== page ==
• Devise token auth — Simple, multi-client and secure token-based authentication for Rails.
  • Rmagick — an interface between the Ruby programming language and the ImageMagick image processing library
  • Rolify — simple Roles library without any authorization enforcement supporting scope on resource object.

The following lists and describes the website application controllers:

  • Application controller – is the main controller that contains the methods, which can be executed throughout the website.
  • Public controller – is inherited controller (form Application controller) that handles requests from the public pages on the website.
  • Users controller – handles requests from user account page.
  • Sessions controller – is a user authentication controller.
  • Vehicles controller – handles the creating, editing and deleting vehicles.

The following lists and describes the application controllers that serve as a restful JSON API and handle the React Native Mobile Application requests:

  • Alpr controller – contains methods for analyzing the image in order to find a license plate number.
  • Devices controller – contains methods for saving the device information of the user to the Database.
  • Locations controller – saves the user device location data to the database.
  • Users controller – handles the user authorization/authentication.
  • Vehicles controller – handles vehicle (create, edit, delete) object methods and saves vehicle data into the Database.

3.2 Frontend (Website)

The frontend of the platform is developed using a few rails gems as well as Bootstrap, jQuery and custom JavaScript where necessary.

Bootstrap is a free and open-source front-end framework for designing websites and web applications. It contains HTML- and CSS-based design templates for typography, forms, buttons, navigation and other interface components, as well as optional JavaScript extensions. [4]
jQuery is a free and open source cross-platform JavaScript library designed to simplify the client-side scripting of HTML. [5]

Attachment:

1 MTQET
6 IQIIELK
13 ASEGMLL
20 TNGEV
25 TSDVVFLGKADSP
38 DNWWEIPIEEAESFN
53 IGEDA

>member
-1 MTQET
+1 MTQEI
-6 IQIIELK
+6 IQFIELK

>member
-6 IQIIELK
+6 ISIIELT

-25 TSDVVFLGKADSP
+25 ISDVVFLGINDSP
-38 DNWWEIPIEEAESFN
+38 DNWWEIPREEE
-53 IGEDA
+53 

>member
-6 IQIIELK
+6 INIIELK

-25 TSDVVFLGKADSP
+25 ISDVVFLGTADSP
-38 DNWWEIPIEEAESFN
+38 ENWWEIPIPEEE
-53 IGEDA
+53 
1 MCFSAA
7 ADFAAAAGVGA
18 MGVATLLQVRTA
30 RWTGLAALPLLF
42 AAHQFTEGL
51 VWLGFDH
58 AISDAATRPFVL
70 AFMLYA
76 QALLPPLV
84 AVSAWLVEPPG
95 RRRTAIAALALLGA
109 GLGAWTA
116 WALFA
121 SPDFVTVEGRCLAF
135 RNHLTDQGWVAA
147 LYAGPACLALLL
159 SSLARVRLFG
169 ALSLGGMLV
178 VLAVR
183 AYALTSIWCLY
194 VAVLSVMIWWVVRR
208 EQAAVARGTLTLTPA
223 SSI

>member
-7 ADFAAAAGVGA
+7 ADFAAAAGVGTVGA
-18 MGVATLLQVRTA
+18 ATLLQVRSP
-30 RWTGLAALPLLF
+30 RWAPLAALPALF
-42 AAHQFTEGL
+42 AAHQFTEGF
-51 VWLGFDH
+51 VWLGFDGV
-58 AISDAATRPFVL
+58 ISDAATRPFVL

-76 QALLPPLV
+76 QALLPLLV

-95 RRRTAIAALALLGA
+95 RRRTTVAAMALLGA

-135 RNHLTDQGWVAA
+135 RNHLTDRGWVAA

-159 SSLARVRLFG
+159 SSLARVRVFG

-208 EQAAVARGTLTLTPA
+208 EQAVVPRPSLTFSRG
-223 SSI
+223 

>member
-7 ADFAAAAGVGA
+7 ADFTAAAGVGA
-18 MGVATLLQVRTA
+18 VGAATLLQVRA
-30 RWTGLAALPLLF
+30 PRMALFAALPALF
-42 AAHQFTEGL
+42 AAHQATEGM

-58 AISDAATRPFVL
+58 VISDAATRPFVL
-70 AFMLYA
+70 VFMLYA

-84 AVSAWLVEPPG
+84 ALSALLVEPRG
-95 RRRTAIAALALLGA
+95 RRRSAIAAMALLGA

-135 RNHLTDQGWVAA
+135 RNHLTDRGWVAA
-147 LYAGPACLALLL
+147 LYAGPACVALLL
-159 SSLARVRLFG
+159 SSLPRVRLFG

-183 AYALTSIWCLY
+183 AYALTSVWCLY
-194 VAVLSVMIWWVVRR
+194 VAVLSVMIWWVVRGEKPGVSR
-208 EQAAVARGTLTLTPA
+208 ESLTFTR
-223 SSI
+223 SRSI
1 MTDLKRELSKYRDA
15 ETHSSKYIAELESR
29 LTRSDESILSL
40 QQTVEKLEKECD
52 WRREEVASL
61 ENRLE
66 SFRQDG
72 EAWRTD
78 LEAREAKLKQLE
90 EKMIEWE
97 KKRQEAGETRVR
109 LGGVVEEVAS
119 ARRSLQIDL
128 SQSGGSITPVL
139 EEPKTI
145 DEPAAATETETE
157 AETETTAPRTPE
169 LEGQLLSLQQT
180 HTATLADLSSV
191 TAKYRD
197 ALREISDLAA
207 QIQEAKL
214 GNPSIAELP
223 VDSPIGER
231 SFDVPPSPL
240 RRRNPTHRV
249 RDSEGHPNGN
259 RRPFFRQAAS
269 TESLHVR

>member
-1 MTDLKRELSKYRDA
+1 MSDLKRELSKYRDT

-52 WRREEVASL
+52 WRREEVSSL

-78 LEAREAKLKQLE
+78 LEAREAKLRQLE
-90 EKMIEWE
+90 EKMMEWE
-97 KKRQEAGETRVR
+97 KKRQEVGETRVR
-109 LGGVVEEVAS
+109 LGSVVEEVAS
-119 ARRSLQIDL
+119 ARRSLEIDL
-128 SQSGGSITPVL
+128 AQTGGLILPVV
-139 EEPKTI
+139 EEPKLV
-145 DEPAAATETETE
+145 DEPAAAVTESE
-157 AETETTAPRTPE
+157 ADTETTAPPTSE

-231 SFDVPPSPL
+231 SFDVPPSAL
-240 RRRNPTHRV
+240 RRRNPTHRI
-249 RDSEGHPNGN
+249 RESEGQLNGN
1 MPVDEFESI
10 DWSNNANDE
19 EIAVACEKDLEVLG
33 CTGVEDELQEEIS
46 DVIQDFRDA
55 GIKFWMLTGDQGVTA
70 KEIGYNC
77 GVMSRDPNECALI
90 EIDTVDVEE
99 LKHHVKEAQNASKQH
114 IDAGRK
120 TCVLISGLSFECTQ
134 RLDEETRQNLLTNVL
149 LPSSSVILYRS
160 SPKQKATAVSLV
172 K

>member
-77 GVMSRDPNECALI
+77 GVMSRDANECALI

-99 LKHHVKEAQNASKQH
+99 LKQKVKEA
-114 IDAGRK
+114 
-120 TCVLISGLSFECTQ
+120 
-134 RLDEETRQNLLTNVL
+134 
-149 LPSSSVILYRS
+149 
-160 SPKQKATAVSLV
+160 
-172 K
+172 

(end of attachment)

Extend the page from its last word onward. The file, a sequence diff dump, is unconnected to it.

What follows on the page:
The following lists and describes the gems that are used in the frontend:

  • Simple Form – improves upon the existing usage of standard rails forms [6]
  • Simple Navigation – helps easily create dynamic navigations [7]
  • Rails Admin – provides a dynamic admin interface for the application [8]

    The following is a list of the main site pages and their description:
  • Home – Main landing page for the website
  • Vehicles Index – Page where all created vehicles are listed
  • Vehicles New/Edit – Page with form where vehicle is created and edited, and the license plate is analyzed
  • Vehicle Show – Page that shows the details about a specific saved vehicle.
  • Sign up – Page where any guest user can create an account for the platform
  • Sign in – Page where any guest user can sign on to the platform
  • User account – Page where user can see and edit details about their account
  • Forgot Password – Page where any user can request to reset their password using email

3.3 React Native Application (Mobile)

The app-industry today is ruled by two giants, namely Android and iOS. For companies and developers, it is essential to deliver a product to the majority of users, thus the necessity to adapt both platforms. The platforms involve their own way of developing applications and only have small resemblances between each other. This has been a problem that the app industry has faced and overcome by having to hire staff with knowledge in either Android or iOS, or both, to build two separate applications that in turn require parallel upkeep [9].

Cross-platform frameworks that bridge this gap have come and gone, by not succeeding in creating applications with the same visual or functional standard as the native frameworks deliver. However, React Native promises to deliver a fully native experience with the use of only one code base. [10]. React native requires and runs on the NodeJS platform. Node.js is an open-source, cross-platform JavaScript run-time environment that executes JavaScript code server-side. [11]

In order to understand a React Native application, its necessary to know about some of the basic React concepts, like JSX, state, props and components. JSX — is an XML-like syntax extension to ECMAScript without any defined semantics. Components – are the building blocks of any React native app and a typical React native app will have many of these. Simply put, a component is a JavaScript class or function that optionally accepts inputs i.e. properties (props) and returns a React element that describes how a section of the UI (User Interface) should appear.

There are two types of data that control a component:

  1. Props: are immutable and are set by the parent and they are fixed throughout the lifetime of a component.
  2. State: is mutable. This means that state can be updated in the future while props can’t. State can be initialized in the constructor, and then called by setState when it needs to be changed.

By default React native provides a number of built-in components, that can be used in different purposes. Furthermore, developers are not limited to the components and APIs bundled with React Native because there are a lot of different packages (libraries) that many other developers have created to speed up the development for others.